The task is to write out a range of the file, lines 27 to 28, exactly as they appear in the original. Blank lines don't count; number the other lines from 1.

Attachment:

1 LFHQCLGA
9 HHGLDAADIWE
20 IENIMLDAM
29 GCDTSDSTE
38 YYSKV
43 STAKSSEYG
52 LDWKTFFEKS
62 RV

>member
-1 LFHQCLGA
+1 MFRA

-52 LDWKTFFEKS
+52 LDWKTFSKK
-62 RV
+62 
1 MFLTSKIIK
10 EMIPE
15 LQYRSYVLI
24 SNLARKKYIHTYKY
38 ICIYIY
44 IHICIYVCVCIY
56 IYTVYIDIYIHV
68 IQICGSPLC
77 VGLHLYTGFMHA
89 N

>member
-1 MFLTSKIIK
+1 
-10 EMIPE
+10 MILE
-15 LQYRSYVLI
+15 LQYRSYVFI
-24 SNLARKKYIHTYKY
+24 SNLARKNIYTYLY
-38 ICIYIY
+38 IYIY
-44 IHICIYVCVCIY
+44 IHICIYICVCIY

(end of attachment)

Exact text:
-1 MFLTSKIIK
+1 